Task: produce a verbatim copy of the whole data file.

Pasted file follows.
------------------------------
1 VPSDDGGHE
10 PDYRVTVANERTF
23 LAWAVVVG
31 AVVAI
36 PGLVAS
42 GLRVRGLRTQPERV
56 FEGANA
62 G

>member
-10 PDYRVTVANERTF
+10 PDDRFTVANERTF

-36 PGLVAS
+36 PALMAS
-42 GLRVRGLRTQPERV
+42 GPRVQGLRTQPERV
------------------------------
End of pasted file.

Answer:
1 VPSDDGGHE
10 PDYRVTVANERTF
23 LAWAVVVG
31 AVVAI
36 PGLVAS
42 GLRVRGLRTQPERV
56 FEGANA
62 G

>member
-10 PDYRVTVANERTF
+10 PDDRFTVANERTF

-36 PGLVAS
+36 PALMAS
-42 GLRVRGLRTQPERV
+42 GPRVQGLRTQPERV